CAUSES OF PAINFUL MENSTRUATION.There should be no pain at menstruation, but that pain is quite common cannot be denied. Let us look for other causes than are found in the dress.One frequent cause is found in the ignorance of girls, and their consequent injudicious conduct at the time of the beginning of sexual activity. At this time of life the girl is often called lazy because she manifests lassitude, and this is nature’s indication that she should rest. The vital forces are busy establishing a new function, and the energy that has been expressed in bodily activity is now being otherwise employed.

The girl who has been properly brought up, whose muscles are strong, and whose nervous supply is abundant, may have no need of especial care at this time, but the average girl needs much judicious care, in order that her physical womanhood shall be healthfully established. She should be guarded from taking cold, from overexertion, from social dissipation, and especially from mental excitement, and other causes of nervousness. I would like to call your attention to the great evil of romance-reading, both in the production [124]of premature development and in the creation of morbid mental states which will tend to the production of physical evils, such as nervousness, hysteria, and a host of maladies which largely depend upon disturbed nerves.

Girls are not apt to understand the evils of novel-reading, and may think it is only because mothers have outlived their days of romance that they object to their daughters enjoying such sentimental reading; but the wise mother understands the effects of sensational reading upon the physical organization, and wishes to protect her daughter from the evils thus produced.

It is not only that novel-reading engenders false and unreal ideas of life, but the descriptions of love-scenes, of thrilling, romantic episodes, find an echo in the girl’s physical system and tend to create an abnormal excitement of her organs of sex, which she recognizes only as a pleasurable mental emotion, with no comprehension of the physical origin or the evil effects.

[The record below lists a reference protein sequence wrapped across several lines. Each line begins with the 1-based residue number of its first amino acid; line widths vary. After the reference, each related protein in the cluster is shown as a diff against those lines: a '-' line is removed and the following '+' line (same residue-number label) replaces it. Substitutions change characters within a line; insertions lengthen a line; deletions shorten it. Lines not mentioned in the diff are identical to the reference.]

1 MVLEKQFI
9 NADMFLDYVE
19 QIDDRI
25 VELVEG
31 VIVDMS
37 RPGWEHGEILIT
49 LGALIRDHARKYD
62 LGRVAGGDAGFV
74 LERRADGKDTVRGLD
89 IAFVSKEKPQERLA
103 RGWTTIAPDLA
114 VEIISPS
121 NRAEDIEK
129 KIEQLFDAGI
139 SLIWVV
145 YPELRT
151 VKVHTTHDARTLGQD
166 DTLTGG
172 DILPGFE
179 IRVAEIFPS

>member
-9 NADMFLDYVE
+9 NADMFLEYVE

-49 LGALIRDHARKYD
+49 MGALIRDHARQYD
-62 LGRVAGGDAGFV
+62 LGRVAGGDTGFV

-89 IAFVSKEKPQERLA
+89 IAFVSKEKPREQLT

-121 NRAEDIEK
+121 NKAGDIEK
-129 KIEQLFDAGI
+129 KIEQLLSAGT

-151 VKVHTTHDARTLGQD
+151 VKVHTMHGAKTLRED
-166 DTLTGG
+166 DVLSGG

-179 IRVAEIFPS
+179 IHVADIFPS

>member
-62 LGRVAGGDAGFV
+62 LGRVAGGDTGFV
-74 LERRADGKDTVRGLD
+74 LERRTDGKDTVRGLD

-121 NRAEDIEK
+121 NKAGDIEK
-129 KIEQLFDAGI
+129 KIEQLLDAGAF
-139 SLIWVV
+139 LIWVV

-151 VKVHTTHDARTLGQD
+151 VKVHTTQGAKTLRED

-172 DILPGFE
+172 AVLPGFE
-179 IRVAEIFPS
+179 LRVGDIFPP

Romance-reading by young girls will, by this excitement of the bodily organs, tend to create their premature development, and the child becomes physically a woman months, or even years, before she should.

In one case it became my duty to warn a girl of eleven, who was an omnivorous reader of romances, that such reading was in all [125]probability hastening her development, and she would become a woman in bodily functions while she ought yet to be a child. Her indications of approaching womanhood were very apparent. By becoming impressed by my words she gave up romance-reading, devoted herself to outdoor sports, to nature studies, and the vital forces diverted from the reproductive system were employed in building up her physical energy, her health improved, her nervousness disappeared, and three years later her function of menstruation was painlessly established.

A frequent cause of painful menstruation is found in habitual neglect of the bowels. The evils of constipation are common to the majority of women and girls, and the foundation is laid in childhood. Mothers are not careful enough in instructing children in the need of care in this respect, and so the habit is formed early in life, and the results are felt later.

If the bowels are not evacuated regularly the matter to be cast out of the body accumulates in the rectum and large bowel, and by pressure the circulation of the blood is impeded and congestion ensues. This extends to all the pelvic organs; the uterus and ovaries thus congested will soon manifest disease, and painful menstruation be the result.

One of the most frequent causes of pain is congestion produced by displacements. People [126]are very apt to think that the displacement of the uterus is the main factor, but in my opinion it is a secondary condition, and not the one to be first considered. The uterus is a small organ, not vital to the individual, is very movable, and not sensitive, so that its displacement alone could hardly be considered sufficient to cause so great a train of evils as is frequently manifest. But the liver, stomach and bowels are large, vital organs, and their displacement leads to greater consequences. You learned at school that the bowels are over twenty feet in length, weigh as much as twelve or fifteen pounds, are supported in a way that makes it possible for them to sag into the abdominal cavity and press upon the pelvic organs. Dr. Emerson, of the Boston School of Oratory, asserts that in most adults the stomach and bowels are from two to six inches below their normal location; and, as I have said before, Dr. Kellogg often finds the stomach lying in the abdominal cavity as low down as the umbilicus. What has caused this sagging of the abdominal viscera? They certainly must have been intended to keep their place unless there has been some interference. We find just such interference in the ordinary arrangement of the clothing. Tight waists and bands, and skirts supported by the hips, are cause sufficient for these displacements.